What do I mean by “Love at First Fight?”
Learning to fight well and repair with skill is a fundamental undertaking in science-based couples therapy.
When Gottman Institute researchers studied repair attempts, they noticed that repair attempts made during marital fights tended to be either “cognitive” or “emotional” repairs. Cognitive repair attempts focused on problem-solving and friendly persuasion. They are solution-oriented and problem-focused. These repairs try to get the fight out of squishy emotional considerations and “back on track” to move forward to firmly resolving the source of the conflict. This is a typically male perspective. Logical. Dispassionate….and deeply flawed.
Emotional repairs, on the other hand, involve the speaker taking responsibility for their contribution to the problem. Emotional repair attempts are rich and complex. They may include elements of humor, self-disclosure, story-telling, humility, and empathetic connection. And Empathy is the key to marital satisfaction.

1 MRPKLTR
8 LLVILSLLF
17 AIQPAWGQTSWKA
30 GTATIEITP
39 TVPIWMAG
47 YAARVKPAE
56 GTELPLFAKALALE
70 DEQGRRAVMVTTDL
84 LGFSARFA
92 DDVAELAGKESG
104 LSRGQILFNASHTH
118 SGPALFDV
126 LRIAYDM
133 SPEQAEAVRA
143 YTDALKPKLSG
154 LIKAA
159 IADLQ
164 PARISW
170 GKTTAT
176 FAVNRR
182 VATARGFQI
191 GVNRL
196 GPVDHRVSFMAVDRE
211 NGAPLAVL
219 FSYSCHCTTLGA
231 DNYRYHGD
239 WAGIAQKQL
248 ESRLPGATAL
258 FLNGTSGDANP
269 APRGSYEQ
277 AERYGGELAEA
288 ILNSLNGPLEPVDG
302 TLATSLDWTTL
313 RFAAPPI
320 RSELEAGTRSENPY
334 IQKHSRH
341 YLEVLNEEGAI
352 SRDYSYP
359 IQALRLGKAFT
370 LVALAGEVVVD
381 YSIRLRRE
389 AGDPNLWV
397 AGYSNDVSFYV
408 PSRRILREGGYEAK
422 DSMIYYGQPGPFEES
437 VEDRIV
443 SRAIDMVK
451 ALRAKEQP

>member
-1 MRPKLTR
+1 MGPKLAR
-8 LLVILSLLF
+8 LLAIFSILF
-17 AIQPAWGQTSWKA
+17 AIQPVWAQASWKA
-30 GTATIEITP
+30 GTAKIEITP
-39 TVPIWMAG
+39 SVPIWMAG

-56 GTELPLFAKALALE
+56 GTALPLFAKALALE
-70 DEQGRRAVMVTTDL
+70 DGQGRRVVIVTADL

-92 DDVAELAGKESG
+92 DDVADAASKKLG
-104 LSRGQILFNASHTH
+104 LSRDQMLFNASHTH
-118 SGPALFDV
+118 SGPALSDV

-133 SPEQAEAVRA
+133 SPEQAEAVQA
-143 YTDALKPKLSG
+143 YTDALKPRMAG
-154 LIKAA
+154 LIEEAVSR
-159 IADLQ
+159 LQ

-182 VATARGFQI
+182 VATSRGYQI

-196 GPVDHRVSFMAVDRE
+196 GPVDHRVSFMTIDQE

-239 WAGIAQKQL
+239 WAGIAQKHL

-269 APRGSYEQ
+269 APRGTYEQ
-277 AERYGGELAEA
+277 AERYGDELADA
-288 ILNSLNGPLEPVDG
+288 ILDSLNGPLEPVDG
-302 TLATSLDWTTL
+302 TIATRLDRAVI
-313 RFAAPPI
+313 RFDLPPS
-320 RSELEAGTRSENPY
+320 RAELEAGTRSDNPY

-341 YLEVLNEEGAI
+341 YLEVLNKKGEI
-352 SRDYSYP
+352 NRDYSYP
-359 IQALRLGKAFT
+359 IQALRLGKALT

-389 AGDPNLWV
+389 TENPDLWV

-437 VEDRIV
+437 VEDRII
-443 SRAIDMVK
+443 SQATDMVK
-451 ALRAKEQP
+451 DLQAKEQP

The essential finding of the research was that repairs made early in the conflict are far more successful than repairs done later. “Repair early, and repair often” is an important takeaway from this research. It’s how you achieve “love at first fight.”
Also, note that emotional repairs are far more successful and land more effectively than cognitive repairs. Gottman reminds us that conflict is a natural part of intimacy. And repair is the path to deeper intimacy and mutual understanding. Conflict can be good. Well managed conflict can lead to deeper understanding and empathy.
Gottman also tells us that misattunements are inevitable. Couples are not always at their best at the same time. All relationships have regrettable incidents, hurt feelings, resulting in physiological arousal. It is through the ability to repair early and often that a couple learns to understand how the fight got started, what hidden triggers and enduring vulnerabilities were aroused.